Re: Experiences with HTTP/2 server push

I didn't read through this in detail, but there is a fairly big error
here when it comes to the description of using priorities.  You say:

> One way to implement this is for the server to update its HTTP/2 priority tree, **then send PRIORITY frames to the client that make A the exclusive parent of C** and C the exclusive parent of D. This is an attractive implementation because the server can continue using the HTTP/2 priority tree to order requests C, D, and B.

The server can't send PRIORITY frames in this way.  Or at least, that
won't have the effect you think it does.

The server can (and should) just send as it sees fit, using as input
its own knowledge and the priority that the client has provided.  If
the server sends PRIORITY, that is to affect client processing (hint:
that's not going to happen here). Given that the space that you are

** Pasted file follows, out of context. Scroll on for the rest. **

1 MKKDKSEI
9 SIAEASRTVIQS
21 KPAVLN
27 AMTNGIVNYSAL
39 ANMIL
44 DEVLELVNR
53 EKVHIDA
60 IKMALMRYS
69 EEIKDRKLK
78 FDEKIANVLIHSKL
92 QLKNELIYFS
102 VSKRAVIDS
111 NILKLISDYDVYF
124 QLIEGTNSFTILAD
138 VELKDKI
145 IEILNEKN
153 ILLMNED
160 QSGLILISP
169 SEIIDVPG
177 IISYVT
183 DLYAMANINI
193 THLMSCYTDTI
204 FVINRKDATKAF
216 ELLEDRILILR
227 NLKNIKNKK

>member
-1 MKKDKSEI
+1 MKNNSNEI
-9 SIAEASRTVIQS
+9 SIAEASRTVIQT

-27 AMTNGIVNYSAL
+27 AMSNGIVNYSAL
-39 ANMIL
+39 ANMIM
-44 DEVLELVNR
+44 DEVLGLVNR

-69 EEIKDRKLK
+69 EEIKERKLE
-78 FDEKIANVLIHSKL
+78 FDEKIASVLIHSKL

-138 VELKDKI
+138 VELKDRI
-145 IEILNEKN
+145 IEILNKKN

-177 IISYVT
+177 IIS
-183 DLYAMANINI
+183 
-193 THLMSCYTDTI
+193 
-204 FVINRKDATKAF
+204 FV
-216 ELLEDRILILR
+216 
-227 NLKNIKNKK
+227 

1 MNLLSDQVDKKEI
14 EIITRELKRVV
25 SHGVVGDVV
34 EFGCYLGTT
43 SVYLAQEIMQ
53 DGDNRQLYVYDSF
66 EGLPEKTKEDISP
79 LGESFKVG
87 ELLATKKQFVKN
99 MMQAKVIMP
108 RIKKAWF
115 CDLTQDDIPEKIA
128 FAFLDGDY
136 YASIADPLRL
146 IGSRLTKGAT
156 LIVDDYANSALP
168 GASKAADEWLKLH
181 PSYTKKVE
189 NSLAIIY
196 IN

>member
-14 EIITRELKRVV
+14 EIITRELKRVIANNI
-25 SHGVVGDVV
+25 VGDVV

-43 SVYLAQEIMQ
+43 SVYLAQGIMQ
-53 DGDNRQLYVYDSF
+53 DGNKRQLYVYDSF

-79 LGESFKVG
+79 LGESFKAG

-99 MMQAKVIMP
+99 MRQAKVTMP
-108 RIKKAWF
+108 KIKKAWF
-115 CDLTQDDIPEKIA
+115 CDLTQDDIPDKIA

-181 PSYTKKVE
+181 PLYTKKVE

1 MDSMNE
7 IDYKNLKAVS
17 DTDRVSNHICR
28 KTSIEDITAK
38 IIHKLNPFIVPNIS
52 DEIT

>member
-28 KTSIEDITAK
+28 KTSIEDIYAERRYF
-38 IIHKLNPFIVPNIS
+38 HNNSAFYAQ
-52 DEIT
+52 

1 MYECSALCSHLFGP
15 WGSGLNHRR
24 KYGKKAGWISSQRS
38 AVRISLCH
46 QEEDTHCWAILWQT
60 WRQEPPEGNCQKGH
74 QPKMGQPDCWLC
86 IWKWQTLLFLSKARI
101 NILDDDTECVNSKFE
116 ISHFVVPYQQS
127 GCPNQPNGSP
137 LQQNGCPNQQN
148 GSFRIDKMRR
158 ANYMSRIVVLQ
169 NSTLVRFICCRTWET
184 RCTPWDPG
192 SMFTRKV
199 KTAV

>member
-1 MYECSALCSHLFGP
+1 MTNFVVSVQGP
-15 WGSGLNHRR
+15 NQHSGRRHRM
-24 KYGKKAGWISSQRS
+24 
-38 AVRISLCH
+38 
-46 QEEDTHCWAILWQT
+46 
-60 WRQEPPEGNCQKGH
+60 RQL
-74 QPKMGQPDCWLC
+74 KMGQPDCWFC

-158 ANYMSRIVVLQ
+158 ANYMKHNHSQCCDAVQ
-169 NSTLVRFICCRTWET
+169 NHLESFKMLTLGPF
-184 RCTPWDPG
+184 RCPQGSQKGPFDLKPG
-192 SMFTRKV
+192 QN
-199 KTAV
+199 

examining is a problem for server-to-client transmission only, the
server expressing priority is pointless.

On 4 August 2016 at 10:21, Tom Bergan <> wrote:
> Hi all,
> Our team has been experimenting with H2 server push at Google for a few
> months. We found that it takes a surprising amount of careful reasoning to
> understand why your web page is or isn't seeing better performance with H2
> push. We also encountered a lack of good documentation: How should one go
> about using H2 push? What are the best practices? We tried to distill our
> experiences into five "rules of thumb" that are described in this doc:
> The doc is a little long, but the first two pages give a decent tl;dr. I
> suspect the ideas and conclusions will be "obvious" to many people on this
> mailing list, at least in hindsight. Hopefully other folks interested in H2
> server push will find this useful. Let us know if you have any comments.
> -Tom, Simon, and Michael

Received on Friday, 5 August 2016 12:28:56 UTC